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This surgery is bullshit...



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Everyone has covered the mental aspects, so I won't repeat. But I'm curious...

1. Do you feel restriction when you eat? At six weeks out, it should be very apparent. What happens if you overeat?

2. What kind of food are you eating? Are you following an eating plan? Or just eating whatever?

3. Do you eat meals? Graze? Both? What is your style of eating?

4. Are you hungry all the time? Or do you eat out of boredom, as a coping mechanism, etc?

The folks on this site are super-knowlegeable and might be able to help you figure out what's going on if you provide more information.

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To those with encouraging words I appreciate it. Those of you who are sitting on your high horse saying “all you have to do is put in the work” can check their ego. Why didn’t you put in the work instead of having surgery? Because you were just as much a lazy slob as me. Nobody who has had this procedure should be judgemental but we’ve got some on here talking like they are Olympic athletes or something. I have been following the advise of my physician. I don’t write everything down but I’m only eating low calorie food. I never drink anything with calories, never eat out…. I don’t even eat what the rest of my family has for meals. I’ve always got my own food to eat. And I’m not losing weight…… like I said, I don’t know what else to do.

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There is a Baritastic app that is very easy to use to track your calories. You can scan items or manually add them. Super quick super easy just go to your App Store and search Baritastic you will find it. I’ve watched my 600 pound life and it seems that they do not loose weight or start to regain when they eat to high of calories or wrong food. Like mashed potatoes and gravy etc. remember high Protein low carb. (Maybe try watching a few episodes you glean a lot of insight and information from it) I would try to get in with your nutritionist after you have logged your food for a week if you still are not loosing. Remember the surgery is just a tool not a miracle! Good luck!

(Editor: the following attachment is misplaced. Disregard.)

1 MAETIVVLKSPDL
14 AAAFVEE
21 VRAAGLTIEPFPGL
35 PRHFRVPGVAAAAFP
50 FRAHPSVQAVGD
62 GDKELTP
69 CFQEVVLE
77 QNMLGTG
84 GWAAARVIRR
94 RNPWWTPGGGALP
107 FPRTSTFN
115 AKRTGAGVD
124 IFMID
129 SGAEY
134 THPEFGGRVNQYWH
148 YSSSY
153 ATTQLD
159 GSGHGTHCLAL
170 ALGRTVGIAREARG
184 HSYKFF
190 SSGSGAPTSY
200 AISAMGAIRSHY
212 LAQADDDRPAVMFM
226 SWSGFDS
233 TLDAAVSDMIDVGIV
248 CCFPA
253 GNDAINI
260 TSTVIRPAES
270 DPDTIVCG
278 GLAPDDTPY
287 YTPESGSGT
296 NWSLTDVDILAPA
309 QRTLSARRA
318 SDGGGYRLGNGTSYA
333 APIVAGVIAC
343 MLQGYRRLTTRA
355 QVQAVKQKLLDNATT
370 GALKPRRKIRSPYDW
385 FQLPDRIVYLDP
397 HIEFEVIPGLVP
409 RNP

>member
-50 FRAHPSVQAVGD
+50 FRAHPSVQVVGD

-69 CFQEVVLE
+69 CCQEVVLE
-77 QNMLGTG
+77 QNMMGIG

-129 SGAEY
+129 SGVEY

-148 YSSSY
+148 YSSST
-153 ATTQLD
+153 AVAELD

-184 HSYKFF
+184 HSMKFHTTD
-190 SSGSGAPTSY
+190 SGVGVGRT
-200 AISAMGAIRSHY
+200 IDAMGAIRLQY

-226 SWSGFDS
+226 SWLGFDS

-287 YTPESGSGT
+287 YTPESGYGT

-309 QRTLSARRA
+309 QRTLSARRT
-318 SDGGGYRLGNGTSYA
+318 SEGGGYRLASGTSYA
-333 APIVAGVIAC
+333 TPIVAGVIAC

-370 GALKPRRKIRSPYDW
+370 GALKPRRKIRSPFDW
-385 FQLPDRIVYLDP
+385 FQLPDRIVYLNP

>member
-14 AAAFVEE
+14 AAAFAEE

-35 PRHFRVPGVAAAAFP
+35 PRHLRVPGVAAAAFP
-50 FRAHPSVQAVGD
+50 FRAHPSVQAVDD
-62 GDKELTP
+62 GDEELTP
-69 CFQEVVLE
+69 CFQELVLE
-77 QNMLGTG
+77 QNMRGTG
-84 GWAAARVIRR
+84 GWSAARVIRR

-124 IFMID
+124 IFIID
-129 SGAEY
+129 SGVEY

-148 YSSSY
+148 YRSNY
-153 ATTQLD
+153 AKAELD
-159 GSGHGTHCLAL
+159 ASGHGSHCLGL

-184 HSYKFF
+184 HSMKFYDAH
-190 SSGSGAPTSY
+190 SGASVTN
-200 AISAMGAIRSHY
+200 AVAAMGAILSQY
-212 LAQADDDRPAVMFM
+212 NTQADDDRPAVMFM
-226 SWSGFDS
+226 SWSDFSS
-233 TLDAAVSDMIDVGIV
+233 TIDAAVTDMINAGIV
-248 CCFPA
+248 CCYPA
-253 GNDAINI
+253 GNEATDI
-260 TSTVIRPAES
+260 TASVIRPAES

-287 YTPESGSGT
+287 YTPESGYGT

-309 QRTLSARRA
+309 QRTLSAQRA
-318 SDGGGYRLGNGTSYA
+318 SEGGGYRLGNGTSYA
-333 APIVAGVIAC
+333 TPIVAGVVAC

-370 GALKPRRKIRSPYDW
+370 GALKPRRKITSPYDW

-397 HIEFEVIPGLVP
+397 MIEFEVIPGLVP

I watch 600 lb Life, too and glean a lot of insight from it - especially the psychology behind overeating. To the OP, you could be overeating and just don't know it. Or eating the wrong things. 50 calories of sugar vs. 50 calories of Protein does two very different things to your body. I use My Fitness Pal and also watch my macros (protein, carbs and fat). Maybe try tracking your intake for a few days and see what you're eating. Like all the experts say, the surgery isn't a magic pill, it's a tool to lose weight. You still have to change your eating habits and lifestyle for it to work.

Sent from my SM-N976V using BariatricPal mobile app

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49 minutes ago, goodmanje said:

I have been following the advise of my physician. I don’t write everything down but I’m only eating low calorie food. I never drink anything with calories, never eat out…. I don’t even eat what the rest of my family has for meals. I’ve always got my own food to eat. And I’m not losing weight…… like I said, I don’t know what else to do.

@goodmanje, if you're just wanting to vent because you're angry and upset, that's fine. We've all been there at some time or other in our lives. But if you are interested in help with troubleshooting what's going on, you'll have to engage with us and provide more specific information. Like post an example of what you eat on an average day. And you have to be willing to change - for instance, you can't just say "I'm not a disciplined person". Losing weight requires discipline with or without surgery. There are lots of food tracking apps out there and you may not be able to figure this out without making use of one of them.